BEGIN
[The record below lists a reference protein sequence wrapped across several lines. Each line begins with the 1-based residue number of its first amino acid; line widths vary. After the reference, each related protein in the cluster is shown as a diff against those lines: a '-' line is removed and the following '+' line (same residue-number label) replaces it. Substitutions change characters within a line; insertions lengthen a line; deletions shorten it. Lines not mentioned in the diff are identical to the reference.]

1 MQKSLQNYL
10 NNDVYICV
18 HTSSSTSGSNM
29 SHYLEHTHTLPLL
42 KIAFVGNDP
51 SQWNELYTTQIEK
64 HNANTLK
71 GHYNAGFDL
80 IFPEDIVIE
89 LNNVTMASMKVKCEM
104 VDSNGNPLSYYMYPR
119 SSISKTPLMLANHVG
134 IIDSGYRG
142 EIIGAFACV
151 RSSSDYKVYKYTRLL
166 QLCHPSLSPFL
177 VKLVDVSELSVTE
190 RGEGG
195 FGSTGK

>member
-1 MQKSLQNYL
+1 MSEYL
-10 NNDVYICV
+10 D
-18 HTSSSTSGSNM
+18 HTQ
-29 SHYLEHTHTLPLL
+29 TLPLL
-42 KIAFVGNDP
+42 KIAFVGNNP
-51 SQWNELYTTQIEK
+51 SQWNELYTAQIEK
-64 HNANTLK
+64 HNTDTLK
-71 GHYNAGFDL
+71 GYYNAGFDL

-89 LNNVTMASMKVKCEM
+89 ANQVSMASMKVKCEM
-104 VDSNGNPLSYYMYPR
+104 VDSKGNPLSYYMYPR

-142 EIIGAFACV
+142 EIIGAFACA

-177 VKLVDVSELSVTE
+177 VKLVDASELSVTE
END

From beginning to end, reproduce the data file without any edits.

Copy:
[The record below lists a reference protein sequence wrapped across several lines. Each line begins with the 1-based residue number of its first amino acid; line widths vary. After the reference, each related protein in the cluster is shown as a diff against those lines: a '-' line is removed and the following '+' line (same residue-number label) replaces it. Substitutions change characters within a line; insertions lengthen a line; deletions shorten it. Lines not mentioned in the diff are identical to the reference.]

1 MQKSLQNYL
10 NNDVYICV
18 HTSSSTSGSNM
29 SHYLEHTHTLPLL
42 KIAFVGNDP
51 SQWNELYTTQIEK
64 HNANTLK
71 GHYNAGFDL
80 IFPEDIVIE
89 LNNVTMASMKVKCEM
104 VDSNGNPLSYYMYPR
119 SSISKTPLMLANHVG
134 IIDSGYRG
142 EIIGAFACV
151 RSSSDYKVYKYTRLL
166 QLCHPSLSPFL
177 VKLVDVSELSVTE
190 RGEGG
195 FGSTGK

>member
-1 MQKSLQNYL
+1 MSEYL
-10 NNDVYICV
+10 D
-18 HTSSSTSGSNM
+18 HTQ
-29 SHYLEHTHTLPLL
+29 TLPLL
-42 KIAFVGNDP
+42 KIAFVGNNP
-51 SQWNELYTTQIEK
+51 SQWNELYTAQIEK
-64 HNANTLK
+64 HNTDTLK
-71 GHYNAGFDL
+71 GYYNAGFDL

-89 LNNVTMASMKVKCEM
+89 ANQVSMASMKVKCEM
-104 VDSNGNPLSYYMYPR
+104 VDSKGNPLSYYMYPR

-142 EIIGAFACV
+142 EIIGAFACA

-177 VKLVDVSELSVTE
+177 VKLVDASELSVTE